Wednesday, December 9, 2009

A practical theory on why dance/theater became so stylized

Because of large audiences! It allows meanings to be clear (assuming you know what the meanings of certain gestures are to begin with) and, for those packed theaters, allows those that are in the back to know exactly what's going on even if they can't see the expression on someone's face or make out what they are saying exactly! (Think: Shakespearean theater).

Of course, this is before mics and the invention of the proscenium theater and film and small intimate spaces. Is stylization so necessary now? Does it take away or add to a performance?

Rasa theory would certainly state that it's necessary, for more than the practical reasons. Rasa theory demands that one not delve too fully into a character or emote naturally because then you break down that fourth wall - the one where the audience and performers know that it is a play that is going on, an important aid in achieving a "spiritual high" when experiencing art.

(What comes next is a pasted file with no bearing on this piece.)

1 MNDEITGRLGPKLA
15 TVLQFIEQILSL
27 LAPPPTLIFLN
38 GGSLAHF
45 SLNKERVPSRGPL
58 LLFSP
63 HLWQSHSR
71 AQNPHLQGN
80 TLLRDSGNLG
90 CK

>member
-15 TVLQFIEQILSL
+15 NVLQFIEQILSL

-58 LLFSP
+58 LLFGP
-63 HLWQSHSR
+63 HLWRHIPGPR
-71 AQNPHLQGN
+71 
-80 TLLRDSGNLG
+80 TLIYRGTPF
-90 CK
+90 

However, currently, it is realistic acting that everyone is trying to achieve. Noh theater, bharatanatyam dancers, Shakespeare, Bollywood, etc: things that have been stylized for years and years are now making its way into the world of "realistic" acting. I wonder though that this is little more than the West's hegemony over the East. When stylization is scoffed upon and misunderstood by Western audiences as poor acting or performing, (I myself am guilty of this!) and Easterners are concerned with "being as good as the West", there seems little other reason for it.

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